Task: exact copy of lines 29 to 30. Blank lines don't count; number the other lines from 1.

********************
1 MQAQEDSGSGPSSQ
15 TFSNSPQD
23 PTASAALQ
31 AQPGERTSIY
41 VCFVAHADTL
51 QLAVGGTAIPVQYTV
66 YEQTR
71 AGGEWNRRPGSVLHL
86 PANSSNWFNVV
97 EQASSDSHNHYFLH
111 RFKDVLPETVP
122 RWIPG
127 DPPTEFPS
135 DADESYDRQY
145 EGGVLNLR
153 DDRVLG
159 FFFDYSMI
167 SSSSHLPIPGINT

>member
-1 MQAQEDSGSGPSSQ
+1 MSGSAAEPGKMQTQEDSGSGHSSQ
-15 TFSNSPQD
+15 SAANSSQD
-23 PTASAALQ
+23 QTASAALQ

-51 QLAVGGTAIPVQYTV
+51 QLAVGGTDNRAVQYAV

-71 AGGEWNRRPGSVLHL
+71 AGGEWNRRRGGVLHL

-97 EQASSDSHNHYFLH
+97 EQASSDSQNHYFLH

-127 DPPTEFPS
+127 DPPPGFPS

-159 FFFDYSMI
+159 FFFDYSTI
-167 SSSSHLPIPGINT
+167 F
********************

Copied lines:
+71 AGGEWNRRRGGVLHL

-97 EQASSDSHNHYFLH